"Are you kidding? As soon as I get a better idea of how she's going to run the street end of things, I'm hoping I can make myself useful. I've been working the Tenderloin for more than half a year. It could be I know some people who might give us some leads. But no matter how it turns out, any uniformed officer would pay money to work with her."
I don't doubt it. Except this is supposed to be desk duty for her. But I can't very well bring that up, can I? Mentally turning that thought aside, the psychiatrist concentrated on her new patient. Mitchell's entire demeanor had changed from one of quiet resignation to enthusiasm. It was clear how important her work was to her emotional state. And it was time to get back to that. "Our last session ended before you were able to tell me what happened in the alley that night. We need to go through it, and talk about what happened after, before I can sign off on my evaluation."
"I know." Mitchell's expression became serious as she met Catherine's eyes. She was ready to get it over with. Perfunctorily, she stated flatly, "There isn't very much more to tell. I went down the alley-"
"Wait," Catherine interrupted softly. She didn't want a recitation; she wanted the remembrances. "It was dark, and you were alone, and your backup hadn't arrived. There were sounds of a struggle, and you went to investigate, correct?"
Mitchell's eyes darkened as Catherine's quiet voice brought her back to the moment that was still as clear in her memory as the instant it had happened.
"I had my weapon out and my heart was beating so fast it was like a drum beating in my ears. I pressed my back flat against the brick wall and I could feel the uneven surface of the stones catching on the back of my shirt as I eased my way down the alley. I didn't want him to know I was coming until I was close enough to subdue him, because I didn't know if he had a weapon. It's impossible to subdue a suspect hand to hand if you're not within arm's reach. If he has a gun and you can't physically reach him, you're dead. It was hard not to stumble over bits of trash and broken glass and rocks. I was certain I was announcing my presence with every step I took. The gun barrel was angled up--I was holding it beside my face in a two-handed grip, and I was looking past it towards the shapes that were just shadows moving in the little bit of light that filtered down from the windows high up above me. As I got closer I could hear him grunting, and she was..." Mitchell swallowed, trying not to remember the sound of a skull being slammed hard against a stone wall and the soft moan of pain.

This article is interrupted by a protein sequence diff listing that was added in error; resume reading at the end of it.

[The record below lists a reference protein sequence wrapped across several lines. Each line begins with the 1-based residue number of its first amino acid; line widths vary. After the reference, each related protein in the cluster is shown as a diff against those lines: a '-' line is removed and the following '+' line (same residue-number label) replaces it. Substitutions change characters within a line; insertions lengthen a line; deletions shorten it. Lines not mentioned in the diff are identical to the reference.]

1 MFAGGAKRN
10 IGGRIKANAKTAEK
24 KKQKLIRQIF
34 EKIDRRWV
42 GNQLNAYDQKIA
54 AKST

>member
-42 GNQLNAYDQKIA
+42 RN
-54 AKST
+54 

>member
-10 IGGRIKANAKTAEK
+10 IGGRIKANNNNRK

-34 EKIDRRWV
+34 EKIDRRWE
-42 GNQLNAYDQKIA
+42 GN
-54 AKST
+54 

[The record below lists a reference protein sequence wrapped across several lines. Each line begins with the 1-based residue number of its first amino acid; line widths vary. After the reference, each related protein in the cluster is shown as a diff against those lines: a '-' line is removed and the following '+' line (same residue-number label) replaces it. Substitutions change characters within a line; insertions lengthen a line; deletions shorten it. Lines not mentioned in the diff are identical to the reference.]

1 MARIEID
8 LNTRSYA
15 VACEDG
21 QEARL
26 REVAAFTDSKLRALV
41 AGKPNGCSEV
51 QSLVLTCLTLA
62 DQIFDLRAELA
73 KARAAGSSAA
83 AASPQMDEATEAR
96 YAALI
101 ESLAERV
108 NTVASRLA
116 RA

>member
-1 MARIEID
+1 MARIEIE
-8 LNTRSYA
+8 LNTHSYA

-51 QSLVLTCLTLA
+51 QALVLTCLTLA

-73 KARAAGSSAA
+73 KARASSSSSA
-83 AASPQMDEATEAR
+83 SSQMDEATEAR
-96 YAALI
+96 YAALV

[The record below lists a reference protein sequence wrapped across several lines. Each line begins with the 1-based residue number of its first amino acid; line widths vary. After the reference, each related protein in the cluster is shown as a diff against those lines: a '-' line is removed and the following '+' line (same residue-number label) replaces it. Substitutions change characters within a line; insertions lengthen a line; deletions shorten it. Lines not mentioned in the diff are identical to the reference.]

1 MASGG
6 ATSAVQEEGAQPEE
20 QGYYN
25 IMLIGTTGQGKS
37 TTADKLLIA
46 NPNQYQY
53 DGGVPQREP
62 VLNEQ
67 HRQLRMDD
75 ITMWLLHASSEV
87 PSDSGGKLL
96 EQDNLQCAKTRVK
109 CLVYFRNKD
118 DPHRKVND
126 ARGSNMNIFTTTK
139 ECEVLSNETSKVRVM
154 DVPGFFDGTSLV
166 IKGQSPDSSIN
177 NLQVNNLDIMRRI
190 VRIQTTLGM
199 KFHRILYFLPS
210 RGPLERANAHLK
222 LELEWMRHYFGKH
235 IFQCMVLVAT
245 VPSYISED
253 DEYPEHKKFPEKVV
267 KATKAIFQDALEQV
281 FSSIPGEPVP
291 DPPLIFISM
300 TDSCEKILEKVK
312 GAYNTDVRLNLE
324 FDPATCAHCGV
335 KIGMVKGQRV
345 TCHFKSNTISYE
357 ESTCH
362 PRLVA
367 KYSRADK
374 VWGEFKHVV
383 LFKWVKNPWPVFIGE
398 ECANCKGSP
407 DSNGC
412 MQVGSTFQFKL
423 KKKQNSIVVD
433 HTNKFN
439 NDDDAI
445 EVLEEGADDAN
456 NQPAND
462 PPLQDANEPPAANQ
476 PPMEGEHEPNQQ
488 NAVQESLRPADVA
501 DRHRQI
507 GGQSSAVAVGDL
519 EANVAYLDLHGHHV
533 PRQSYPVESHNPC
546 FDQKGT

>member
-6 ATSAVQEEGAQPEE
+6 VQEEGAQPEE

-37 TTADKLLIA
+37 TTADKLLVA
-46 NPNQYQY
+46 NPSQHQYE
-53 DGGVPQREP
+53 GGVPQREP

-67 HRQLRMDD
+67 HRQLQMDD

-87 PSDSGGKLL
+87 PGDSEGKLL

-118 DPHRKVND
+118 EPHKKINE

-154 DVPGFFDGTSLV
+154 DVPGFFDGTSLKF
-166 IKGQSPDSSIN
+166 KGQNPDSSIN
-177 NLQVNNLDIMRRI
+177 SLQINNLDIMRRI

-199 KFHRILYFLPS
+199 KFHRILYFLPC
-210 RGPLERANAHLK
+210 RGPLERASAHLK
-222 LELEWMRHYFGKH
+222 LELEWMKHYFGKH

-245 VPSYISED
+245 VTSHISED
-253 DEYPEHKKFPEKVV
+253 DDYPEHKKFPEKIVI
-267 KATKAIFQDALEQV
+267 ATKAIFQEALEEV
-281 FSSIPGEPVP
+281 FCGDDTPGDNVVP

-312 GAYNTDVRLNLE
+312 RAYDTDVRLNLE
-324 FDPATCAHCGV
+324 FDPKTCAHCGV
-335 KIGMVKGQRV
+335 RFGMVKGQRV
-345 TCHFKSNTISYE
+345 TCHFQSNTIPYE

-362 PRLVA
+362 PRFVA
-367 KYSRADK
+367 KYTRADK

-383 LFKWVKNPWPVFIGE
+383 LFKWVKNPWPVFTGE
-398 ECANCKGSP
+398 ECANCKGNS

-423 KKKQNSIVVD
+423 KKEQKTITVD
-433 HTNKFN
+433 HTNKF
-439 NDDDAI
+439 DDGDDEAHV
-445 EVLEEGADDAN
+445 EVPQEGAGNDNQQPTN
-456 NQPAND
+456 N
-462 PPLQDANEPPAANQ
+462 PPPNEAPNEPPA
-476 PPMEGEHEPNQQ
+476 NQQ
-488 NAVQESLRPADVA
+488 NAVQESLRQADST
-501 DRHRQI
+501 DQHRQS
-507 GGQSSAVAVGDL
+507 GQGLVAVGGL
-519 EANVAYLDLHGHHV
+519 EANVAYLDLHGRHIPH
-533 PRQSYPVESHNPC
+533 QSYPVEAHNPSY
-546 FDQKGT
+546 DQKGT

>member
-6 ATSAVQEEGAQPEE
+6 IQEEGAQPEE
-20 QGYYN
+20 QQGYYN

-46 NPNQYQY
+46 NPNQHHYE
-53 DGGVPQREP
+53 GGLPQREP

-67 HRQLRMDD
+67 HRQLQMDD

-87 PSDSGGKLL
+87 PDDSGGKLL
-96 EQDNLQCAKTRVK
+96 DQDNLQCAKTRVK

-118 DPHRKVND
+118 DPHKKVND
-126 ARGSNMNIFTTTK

"She had been screaming before, shouting, I think, for him to stop. Now she was...whimpering. I was afraid he was going to kill her."
Without realizing it, she had clutched the arms of the chair, her hands white-knuckled with the force of her grip. "I could see them more clearly now. He was big--linebacker kind of big. He had one hand around her throat and the other under her skirt. Her thighs were bare, pale, ghostly in the moonlight. I saw her face for the first time then. There was blood on her face..."
From across the desk, Catherine could see the sweat bead on the young woman's forehead and knew that although her eyes were open, she wasn't seeing anything except those moments replaying as real as if they were happening now. She didn't have to imagine the feeling. She knew the feeling. "Go on," she said very gently.
Mitchell jerked slightly at the sound of the voice that seemed to be coming from very far away. "I announced myself...I think I yelled 'Police! Put your hands up where I can see them.' God, he was fast. It was almost as if he knew I was coming, or at least he wasn't surprised to find me there. He let her go and she slumped to the ground. My eyes followed her for just a second, but it was enough time for him to swing around with his hands locked together and catch me in the side of face. Stupid move on my part. I went down on my knees and he followed up the punch with a kick. At least I saw it coming and managed to roll away from most of that. His foot connected with my hip but it wasn't that bad. I was still between him and the street and the alley wasn't that wide. I knew I had I had to get up or he would just jump over me and be gone. As I got to my feet, he grabbed my shirt and punched me low, below the bottom of my vest. And that's when I hit him with the butt of my service revolver."
"He hurt you." It was a statement, because the facts spoke for themselves. "Do you remember hitting him?"
Mitchell blinked as if awakening from a dream. She could still smell his sweat, and the coppery odor of blood, and the acrid stench of her own fear. She felt the ache between her thighs where his fist had landed, and she saw with perfect clarity the battered face of the woman lying on the ground.
She stared at Catherine for so long that Catherine began to wonder if she would answer. Finally, the psychiatrist asked, "Officer, do you remember striking him?"
Mitchell wasn't certain what she should say. She didn't know how her words would be used against her. She met the warm green eyes that held such tenderness, an acceptance that eased some part of the terrible pain, and she answered hoarsely, "No."